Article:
“PIN?” he asked.
“No, no PIN.”
This conversation wasn’t moving much. But he understood the situation enough and was able process the payment using just the chip embedded in my US-issued credit card.
To combat fraud, European credit card issuers have opted for a two-stage security process. In addition to sticking a microchip in the card that is read when it is scanned, the cardholder also needs to have a PIN. He or she enters it when the transaction takes place.
If that card is lost or stolen, the new possessor is likely out of luck without that PIN. It’s anyone’s guess as to why the Americans haven’t adopted this measure, since they just spent billions of dollars to issue new cards nationwide that carried the chip. Couldn’t they have added the PIN feature at the same time? Debit cards use them, so why not credit cards?
Unless we all move to Europe, though, we’ll have to make do with the cards currently in our wallets. They’re getting safer year by year, but trouble seems to lurk around every corner where billions of financial transactions are concerned.
If you’re buying online with a credit card, look for an “S” to be tacked onto the “HTTP” in the web address line. This stands for “secure,” and indicates that the merchant is scrambling communications between its website and your browser. That should keep the bad guys at bay. (HTTP, btw, means Hyper Text Transfer Protocol, which is the protocol over which data is sent).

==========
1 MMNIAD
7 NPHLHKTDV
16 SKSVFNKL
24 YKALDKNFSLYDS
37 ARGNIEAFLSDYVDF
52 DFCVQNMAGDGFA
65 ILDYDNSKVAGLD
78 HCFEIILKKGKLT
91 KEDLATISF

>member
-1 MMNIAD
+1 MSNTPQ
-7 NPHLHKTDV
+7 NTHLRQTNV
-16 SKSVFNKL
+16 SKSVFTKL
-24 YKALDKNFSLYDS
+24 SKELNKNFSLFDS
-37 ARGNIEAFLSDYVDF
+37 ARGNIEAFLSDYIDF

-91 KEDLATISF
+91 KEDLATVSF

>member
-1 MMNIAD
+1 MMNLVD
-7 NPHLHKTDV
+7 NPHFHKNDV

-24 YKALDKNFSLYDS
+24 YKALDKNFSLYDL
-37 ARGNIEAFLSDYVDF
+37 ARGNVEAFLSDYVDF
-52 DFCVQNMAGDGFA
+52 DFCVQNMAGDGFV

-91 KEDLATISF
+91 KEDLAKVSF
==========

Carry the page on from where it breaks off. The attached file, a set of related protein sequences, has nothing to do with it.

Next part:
Most merchants these days also will ask for your CSC – card security code. This is a three-digit numbers group that is separate from your account number. Thanks to these transactions taking place at the speed of light, the merchant is transmitting your data to the card issuer and instantaneously halts the purchase should those numbers not match.
Of course, anyone who holds your card and isn’t blind also knows that CSC (thus, the PIN is to my way of thinking a better idea).
Now, if you’re at a restaurant or department store and use your card, you’re going to get a receipt to sign. Bank of America advises that if you see any blank lines on that receipt, draw a line through it to make sure no one can come in after you and pencil in some fresh numbers.
If you have a choice between a credit and debit transaction with the same bank card, experts say you should choose credit. There are stringer fraud protections with credit cards. And if something bad does happen, a credit card liability is capped at $50. With a debit card it’s $500, or in some cases more.
Plus, bear in mind that your debit card is linked to your bank account. Not so with a credit card.
Have a merry, safe shopping, holiday season.